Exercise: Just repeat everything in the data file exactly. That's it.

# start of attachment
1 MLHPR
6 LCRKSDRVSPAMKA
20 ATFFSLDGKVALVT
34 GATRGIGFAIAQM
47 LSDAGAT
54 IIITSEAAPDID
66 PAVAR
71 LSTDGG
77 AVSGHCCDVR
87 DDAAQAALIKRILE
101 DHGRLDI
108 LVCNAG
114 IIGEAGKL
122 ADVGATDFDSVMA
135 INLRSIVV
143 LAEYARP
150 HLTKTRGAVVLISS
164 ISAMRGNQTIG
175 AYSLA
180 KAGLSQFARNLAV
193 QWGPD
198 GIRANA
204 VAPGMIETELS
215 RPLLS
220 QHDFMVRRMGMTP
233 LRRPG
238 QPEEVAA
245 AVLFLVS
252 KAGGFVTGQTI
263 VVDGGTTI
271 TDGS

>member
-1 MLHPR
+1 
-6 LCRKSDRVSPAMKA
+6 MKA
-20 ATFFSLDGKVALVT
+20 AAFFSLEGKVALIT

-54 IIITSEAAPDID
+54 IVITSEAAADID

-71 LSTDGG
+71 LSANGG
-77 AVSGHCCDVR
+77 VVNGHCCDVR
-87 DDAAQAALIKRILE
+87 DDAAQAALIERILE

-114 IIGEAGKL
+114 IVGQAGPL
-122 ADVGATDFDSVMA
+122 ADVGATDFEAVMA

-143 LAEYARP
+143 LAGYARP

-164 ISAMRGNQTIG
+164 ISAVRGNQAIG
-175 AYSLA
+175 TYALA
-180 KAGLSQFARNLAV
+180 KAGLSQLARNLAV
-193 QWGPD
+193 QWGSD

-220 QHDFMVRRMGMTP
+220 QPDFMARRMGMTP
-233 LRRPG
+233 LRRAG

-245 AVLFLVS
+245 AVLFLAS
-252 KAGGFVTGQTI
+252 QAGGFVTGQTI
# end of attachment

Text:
1 MLHPR
6 LCRKSDRVSPAMKA
20 ATFFSLDGKVALVT
34 GATRGIGFAIAQM
47 LSDAGAT
54 IIITSEAAPDID
66 PAVAR
71 LSTDGG
77 AVSGHCCDVR
87 DDAAQAALIKRILE
101 DHGRLDI
108 LVCNAG
114 IIGEAGKL
122 ADVGATDFDSVMA
135 INLRSIVV
143 LAEYARP
150 HLTKTRGAVVLISS
164 ISAMRGNQTIG
175 AYSLA
180 KAGLSQFARNLAV
193 QWGPD
198 GIRANA
204 VAPGMIETELS
215 RPLLS
220 QHDFMVRRMGMTP
233 LRRPG
238 QPEEVAA
245 AVLFLVS
252 KAGGFVTGQTI
263 VVDGGTTI
271 TDGS

>member
-1 MLHPR
+1 
-6 LCRKSDRVSPAMKA
+6 MKA
-20 ATFFSLDGKVALVT
+20 AAFFSLEGKVALIT

-54 IIITSEAAPDID
+54 IVITSEAAADID

-71 LSTDGG
+71 LSANGG
-77 AVSGHCCDVR
+77 VVNGHCCDVR
-87 DDAAQAALIKRILE
+87 DDAAQAALIERILE

-114 IIGEAGKL
+114 IVGQAGPL
-122 ADVGATDFDSVMA
+122 ADVGATDFEAVMA

-143 LAEYARP
+143 LAGYARP

-164 ISAMRGNQTIG
+164 ISAVRGNQAIG
-175 AYSLA
+175 TYALA
-180 KAGLSQFARNLAV
+180 KAGLSQLARNLAV
-193 QWGPD
+193 QWGSD

-220 QHDFMVRRMGMTP
+220 QPDFMARRMGMTP
-233 LRRPG
+233 LRRAG

-245 AVLFLVS
+245 AVLFLAS
-252 KAGGFVTGQTI
+252 QAGGFVTGQTI